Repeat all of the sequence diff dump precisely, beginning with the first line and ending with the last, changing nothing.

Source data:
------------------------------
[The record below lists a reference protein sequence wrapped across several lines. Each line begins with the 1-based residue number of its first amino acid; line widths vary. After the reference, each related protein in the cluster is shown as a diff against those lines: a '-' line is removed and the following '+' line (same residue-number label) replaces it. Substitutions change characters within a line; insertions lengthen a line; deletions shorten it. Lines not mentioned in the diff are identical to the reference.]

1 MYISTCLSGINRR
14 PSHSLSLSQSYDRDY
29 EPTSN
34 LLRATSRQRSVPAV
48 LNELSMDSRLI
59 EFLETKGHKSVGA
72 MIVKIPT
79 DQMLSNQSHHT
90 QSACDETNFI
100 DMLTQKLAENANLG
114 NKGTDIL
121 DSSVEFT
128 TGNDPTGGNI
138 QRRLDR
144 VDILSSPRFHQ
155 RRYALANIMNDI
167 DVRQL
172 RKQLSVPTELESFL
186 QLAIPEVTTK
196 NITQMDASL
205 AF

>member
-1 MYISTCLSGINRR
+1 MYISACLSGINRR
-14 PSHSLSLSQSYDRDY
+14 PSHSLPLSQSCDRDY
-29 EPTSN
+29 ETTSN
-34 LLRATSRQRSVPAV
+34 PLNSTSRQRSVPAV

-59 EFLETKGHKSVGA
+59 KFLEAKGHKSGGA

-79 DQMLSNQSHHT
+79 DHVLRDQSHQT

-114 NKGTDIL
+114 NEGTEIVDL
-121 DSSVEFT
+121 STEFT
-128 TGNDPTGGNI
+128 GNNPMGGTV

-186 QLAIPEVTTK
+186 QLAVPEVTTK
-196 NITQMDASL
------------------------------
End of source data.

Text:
[The record below lists a reference protein sequence wrapped across several lines. Each line begins with the 1-based residue number of its first amino acid; line widths vary. After the reference, each related protein in the cluster is shown as a diff against those lines: a '-' line is removed and the following '+' line (same residue-number label) replaces it. Substitutions change characters within a line; insertions lengthen a line; deletions shorten it. Lines not mentioned in the diff are identical to the reference.]

1 MYISTCLSGINRR
14 PSHSLSLSQSYDRDY
29 EPTSN
34 LLRATSRQRSVPAV
48 LNELSMDSRLI
59 EFLETKGHKSVGA
72 MIVKIPT
79 DQMLSNQSHHT
90 QSACDETNFI
100 DMLTQKLAENANLG
114 NKGTDIL
121 DSSVEFT
128 TGNDPTGGNI
138 QRRLDR
144 VDILSSPRFHQ
155 RRYALANIMNDI
167 DVRQL
172 RKQLSVPTELESFL
186 QLAIPEVTTK
196 NITQMDASL
205 AF

>member
-1 MYISTCLSGINRR
+1 MYISACLSGINRR
-14 PSHSLSLSQSYDRDY
+14 PSHSLPLSQSCDRDY
-29 EPTSN
+29 ETTSN
-34 LLRATSRQRSVPAV
+34 PLNSTSRQRSVPAV

-59 EFLETKGHKSVGA
+59 KFLEAKGHKSGGA

-79 DQMLSNQSHHT
+79 DHVLRDQSHQT

-114 NKGTDIL
+114 NEGTEIVDL
-121 DSSVEFT
+121 STEFT
-128 TGNDPTGGNI
+128 GNNPMGGTV

-186 QLAIPEVTTK
+186 QLAVPEVTTK
-196 NITQMDASL